There is nothing we love more (gummi bears aside) than collaborative working. This is why our *awesome* consultation hub Citizen Space has no limits on users or departments – our belief is that anyone who is a fan of shared services will appreciate and promote it in their working life.
This conveniently brings me onto shared services and collaboration within Local Government. Each department has its own remit, but fundamentally the prime objective is the same: to offer value for money and to provide a service that will stand up to scrutiny.
Too often, within the realm of consultations, there appears to be a lack of dialogue between departments. Whether you work in the Planning Department or the Communications Department, the overall aim of consulting with the public should be clear; to garner as much interest (and therefore responses) as is humanly possible.
Arguably because of the “Duty to Involve” citizens in the LDF consultation process, Local Government appears to give more weight to Local Development Framework (LDF) consultations. As a result, their Communications Department colleagues must get on board with the Planning Department’s software choice or, more often, select their own consultation software. It doesn’t have to be this way.
All departments can happily co-exist within Citizen Space land. The more users the merrier! But fear not, this is not some haphazard approach – Citizen Space has been robustly tested by Government and industry experts alike.
We appreciate that the LDF is a suite of documents, guiding development within Local Authorities. Producing them can therefore be a time-consuming and challenging matter for Planning Departments as they will frequently wrestle with producing a range of documentation that constitutes the LDF including:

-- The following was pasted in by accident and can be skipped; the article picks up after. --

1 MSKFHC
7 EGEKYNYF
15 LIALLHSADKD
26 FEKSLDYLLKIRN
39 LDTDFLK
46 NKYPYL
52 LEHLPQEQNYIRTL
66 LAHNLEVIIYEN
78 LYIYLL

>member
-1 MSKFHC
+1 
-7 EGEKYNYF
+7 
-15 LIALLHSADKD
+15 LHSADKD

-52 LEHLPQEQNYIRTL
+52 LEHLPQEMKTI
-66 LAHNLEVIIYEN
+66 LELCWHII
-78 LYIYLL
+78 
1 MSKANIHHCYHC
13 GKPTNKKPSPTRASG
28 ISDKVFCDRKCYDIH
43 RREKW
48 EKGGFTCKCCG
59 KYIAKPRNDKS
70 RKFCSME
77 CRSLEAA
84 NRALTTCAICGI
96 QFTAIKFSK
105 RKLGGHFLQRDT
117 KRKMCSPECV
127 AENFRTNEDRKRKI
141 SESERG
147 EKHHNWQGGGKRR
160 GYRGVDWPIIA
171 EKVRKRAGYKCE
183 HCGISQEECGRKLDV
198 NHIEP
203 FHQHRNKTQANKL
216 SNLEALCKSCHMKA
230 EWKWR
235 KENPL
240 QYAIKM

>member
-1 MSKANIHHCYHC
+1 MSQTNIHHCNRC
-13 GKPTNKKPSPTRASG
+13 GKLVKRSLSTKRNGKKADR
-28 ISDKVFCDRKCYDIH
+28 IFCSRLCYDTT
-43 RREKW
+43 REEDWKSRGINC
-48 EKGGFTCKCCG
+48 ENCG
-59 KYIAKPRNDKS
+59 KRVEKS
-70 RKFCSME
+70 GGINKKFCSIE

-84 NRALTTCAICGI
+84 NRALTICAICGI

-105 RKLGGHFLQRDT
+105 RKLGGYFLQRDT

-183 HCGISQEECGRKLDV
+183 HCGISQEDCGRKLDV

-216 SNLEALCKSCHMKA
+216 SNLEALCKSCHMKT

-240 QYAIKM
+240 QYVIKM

- Core Strategy
- Site Allocations and Development Management
- Community Infrastructure Levy (CIL)
- Local Development Scheme
- Statement of Community Involvement
- Sustainability Appraisals
That said, planning consultations are seldom user-friendly, hence the low response rates and general apathy that surrounds them.
We are aware that making the user-experience as engaging as possible will increase participation considerably. How can this be achieved in reality? To increase participation and crush apathy in the democratic process, we must make the task of participating in consultations as pleasurable as possible.
We therefore place heavy emphasis on visual stimuli – such as….
This has resulted in more participation from target audiences.
Within this austerity period, increasing pressures on efficiency and cost savings, combined with growing legislative drivers, are encouraging more local authorities to discuss their consultation requirements with us.
So why not get in touch?
We’d love to hear from you, so please feel free to call our make-the-online-engagement-process-better (AKA Citizen Space) team to talk through your requirements.